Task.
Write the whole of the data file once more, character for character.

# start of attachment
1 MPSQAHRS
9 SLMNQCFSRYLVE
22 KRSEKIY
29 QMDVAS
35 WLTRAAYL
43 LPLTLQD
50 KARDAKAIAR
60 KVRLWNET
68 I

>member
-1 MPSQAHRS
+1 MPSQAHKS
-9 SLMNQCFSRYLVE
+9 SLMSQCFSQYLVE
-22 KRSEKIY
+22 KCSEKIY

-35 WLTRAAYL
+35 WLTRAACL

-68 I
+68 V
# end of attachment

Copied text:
1 MPSQAHRS
9 SLMNQCFSRYLVE
22 KRSEKIY
29 QMDVAS
35 WLTRAAYL
43 LPLTLQD
50 KARDAKAIAR
60 KVRLWNET
68 I

>member
-1 MPSQAHRS
+1 MPSQAHKS
-9 SLMNQCFSRYLVE
+9 SLMSQCFSQYLVE
-22 KRSEKIY
+22 KCSEKIY

-35 WLTRAAYL
+35 WLTRAACL

-68 I
+68 V